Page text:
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15n‐nitrate signature in low‐order streams: effects of land cover and agricultural practices

Lefebvre, S., Clément, J.-C., Pinay, G., Thenail, C., Durand, P., Marmonier, P.
Ecological applications 2007 v.17 no.8 pp. 2333-2346
streams, nitrogen, stable isotopes, water pollution, nitrates, agricultural watersheds, environmental indicators, vegetation cover, nitrate nitrogen, pollution load, nitrogen fertilizers, groundwater contamination, intensive cropping, geographic information systems, water analysis, denitrification, nitrification, rivers, grasslands, forests, anthropogenic activities, microbial activity, forested watersheds, prediction, France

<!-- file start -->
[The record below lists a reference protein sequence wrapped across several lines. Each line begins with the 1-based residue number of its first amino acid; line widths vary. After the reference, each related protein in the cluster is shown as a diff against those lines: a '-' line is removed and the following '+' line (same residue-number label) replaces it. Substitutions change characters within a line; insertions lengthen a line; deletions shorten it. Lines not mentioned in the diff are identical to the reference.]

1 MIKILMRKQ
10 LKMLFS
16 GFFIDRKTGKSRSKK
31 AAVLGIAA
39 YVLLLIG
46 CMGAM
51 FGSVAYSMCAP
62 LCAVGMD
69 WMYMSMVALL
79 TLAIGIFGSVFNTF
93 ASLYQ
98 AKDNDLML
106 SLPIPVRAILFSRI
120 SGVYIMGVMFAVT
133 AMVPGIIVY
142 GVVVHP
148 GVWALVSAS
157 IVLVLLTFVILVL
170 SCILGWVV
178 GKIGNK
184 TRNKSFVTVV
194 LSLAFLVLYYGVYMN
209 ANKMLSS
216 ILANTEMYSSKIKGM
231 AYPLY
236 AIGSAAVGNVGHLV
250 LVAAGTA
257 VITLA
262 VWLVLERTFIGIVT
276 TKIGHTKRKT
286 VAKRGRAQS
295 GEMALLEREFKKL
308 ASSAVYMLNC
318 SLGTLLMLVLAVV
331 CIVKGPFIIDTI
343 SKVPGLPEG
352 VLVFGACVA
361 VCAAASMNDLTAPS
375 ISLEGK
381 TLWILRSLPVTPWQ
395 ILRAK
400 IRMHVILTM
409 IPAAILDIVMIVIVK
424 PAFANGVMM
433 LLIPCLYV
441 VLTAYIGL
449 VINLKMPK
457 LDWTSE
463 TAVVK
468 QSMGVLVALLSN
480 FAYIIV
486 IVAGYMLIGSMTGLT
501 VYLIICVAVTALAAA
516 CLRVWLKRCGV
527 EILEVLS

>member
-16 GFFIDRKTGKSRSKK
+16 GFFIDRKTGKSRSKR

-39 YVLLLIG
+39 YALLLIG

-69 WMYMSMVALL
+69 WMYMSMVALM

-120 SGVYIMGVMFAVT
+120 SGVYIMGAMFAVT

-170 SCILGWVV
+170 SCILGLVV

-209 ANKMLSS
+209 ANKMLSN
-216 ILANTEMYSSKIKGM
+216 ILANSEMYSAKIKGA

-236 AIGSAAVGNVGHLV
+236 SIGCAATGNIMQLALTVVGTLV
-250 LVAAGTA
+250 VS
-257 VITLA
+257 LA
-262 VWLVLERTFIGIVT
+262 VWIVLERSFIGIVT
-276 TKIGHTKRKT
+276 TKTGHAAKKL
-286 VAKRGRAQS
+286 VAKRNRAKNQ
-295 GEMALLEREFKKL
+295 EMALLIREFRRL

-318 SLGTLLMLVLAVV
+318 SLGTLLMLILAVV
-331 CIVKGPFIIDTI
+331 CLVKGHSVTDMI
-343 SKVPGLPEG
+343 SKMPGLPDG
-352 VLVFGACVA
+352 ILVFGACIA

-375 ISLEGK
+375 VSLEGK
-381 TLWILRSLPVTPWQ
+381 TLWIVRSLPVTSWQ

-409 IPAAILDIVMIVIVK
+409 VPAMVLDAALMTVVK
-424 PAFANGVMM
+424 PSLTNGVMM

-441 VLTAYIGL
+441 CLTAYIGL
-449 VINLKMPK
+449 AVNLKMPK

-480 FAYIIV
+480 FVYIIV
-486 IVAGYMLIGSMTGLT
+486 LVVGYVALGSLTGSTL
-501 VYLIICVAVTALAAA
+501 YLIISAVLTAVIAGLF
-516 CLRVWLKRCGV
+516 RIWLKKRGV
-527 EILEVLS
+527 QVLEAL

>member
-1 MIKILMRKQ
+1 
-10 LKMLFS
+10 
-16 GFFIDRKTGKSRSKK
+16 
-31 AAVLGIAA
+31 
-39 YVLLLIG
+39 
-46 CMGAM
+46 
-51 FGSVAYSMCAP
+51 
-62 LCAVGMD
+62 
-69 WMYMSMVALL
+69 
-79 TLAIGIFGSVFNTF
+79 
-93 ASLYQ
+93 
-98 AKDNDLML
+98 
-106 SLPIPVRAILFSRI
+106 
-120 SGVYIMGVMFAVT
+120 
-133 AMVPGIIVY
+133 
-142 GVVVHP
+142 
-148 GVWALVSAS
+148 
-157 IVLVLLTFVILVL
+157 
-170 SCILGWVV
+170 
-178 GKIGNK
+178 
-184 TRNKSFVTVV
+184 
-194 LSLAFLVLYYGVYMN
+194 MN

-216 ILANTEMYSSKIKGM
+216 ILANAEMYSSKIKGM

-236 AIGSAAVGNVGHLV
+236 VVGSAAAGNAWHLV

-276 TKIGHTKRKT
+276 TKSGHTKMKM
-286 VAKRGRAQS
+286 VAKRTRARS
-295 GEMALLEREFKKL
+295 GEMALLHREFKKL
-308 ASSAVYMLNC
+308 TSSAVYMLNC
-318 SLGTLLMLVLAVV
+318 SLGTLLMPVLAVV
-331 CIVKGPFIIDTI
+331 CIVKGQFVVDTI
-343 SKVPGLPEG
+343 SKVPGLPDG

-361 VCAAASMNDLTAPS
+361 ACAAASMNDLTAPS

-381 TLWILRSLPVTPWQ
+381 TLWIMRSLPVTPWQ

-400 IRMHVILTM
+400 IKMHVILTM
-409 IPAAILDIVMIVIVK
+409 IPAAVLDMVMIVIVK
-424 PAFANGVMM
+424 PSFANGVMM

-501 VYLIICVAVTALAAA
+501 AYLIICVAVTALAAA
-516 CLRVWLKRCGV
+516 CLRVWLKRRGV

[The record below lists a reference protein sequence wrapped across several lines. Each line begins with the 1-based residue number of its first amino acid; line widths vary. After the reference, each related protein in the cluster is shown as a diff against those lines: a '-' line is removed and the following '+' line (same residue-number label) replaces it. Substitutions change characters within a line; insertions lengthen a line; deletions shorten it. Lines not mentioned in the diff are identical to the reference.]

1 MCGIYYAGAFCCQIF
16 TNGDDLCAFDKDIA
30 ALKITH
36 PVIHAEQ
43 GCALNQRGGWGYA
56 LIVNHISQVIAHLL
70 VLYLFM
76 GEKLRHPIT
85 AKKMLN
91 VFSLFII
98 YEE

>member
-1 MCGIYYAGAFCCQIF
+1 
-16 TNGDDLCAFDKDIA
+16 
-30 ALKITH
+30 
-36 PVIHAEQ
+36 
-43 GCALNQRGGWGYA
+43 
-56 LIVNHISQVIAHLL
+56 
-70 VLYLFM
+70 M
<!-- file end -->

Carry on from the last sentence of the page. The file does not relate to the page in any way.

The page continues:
Many studies have shown that intensive agricultural practices significantly increase the nitrogen concentration of stream surface waters, but it remains difficult to identify, quantify, and differentiate between terrestrial and in‐stream sources or sinks of nitrogen, and rates of transformation. In this study we used the δ¹⁵N‐NO₃ signature in a watershed dominated by agriculture as an integrating marker to trace (1) the effects of the land cover and agricultural practices on stream‐water N concentration in the upstream area of the hydrographic network, (2) influence of the in‐stream processes on the NO₃‐N loads at the reach scale (100 m and 1000 m long), and (3) changes in δ¹⁵N‐NO₃ signature with increasing stream order (from first to third order). This study suggests that land cover and fertilization practices were the major determinants of δ¹⁵N‐NO₃ signature in first‐order streams. NO₃‐N loads and δ¹⁵N‐NO₃ signature increased with fertilization intensity. Small changes in δ¹⁵N‐NO₃ signature and minor inputs of groundwater were observed along both types of reaches, suggesting the NO₃‐N load was slightly influenced by in‐stream processes. The variability of NO₃‐N concentrations and δ¹⁵N signature decreased with increasing stream order, and the δ¹⁵N signature was positively correlated with watershed areas devoted to crops, supporting a dominant effect of agriculture compared to the effect of in‐stream N processing. Consequently, land cover and fertilization practices are integrated in the natural isotopic signal at the third‐order stream scale. The GIS analysis of the land cover coupled with natural‐abundance isotope signature (δ¹⁵N) represents a potential tool to evaluate the effects of agricultural practices in rural catchments and the consequences of future changes in management policies at the regional scale.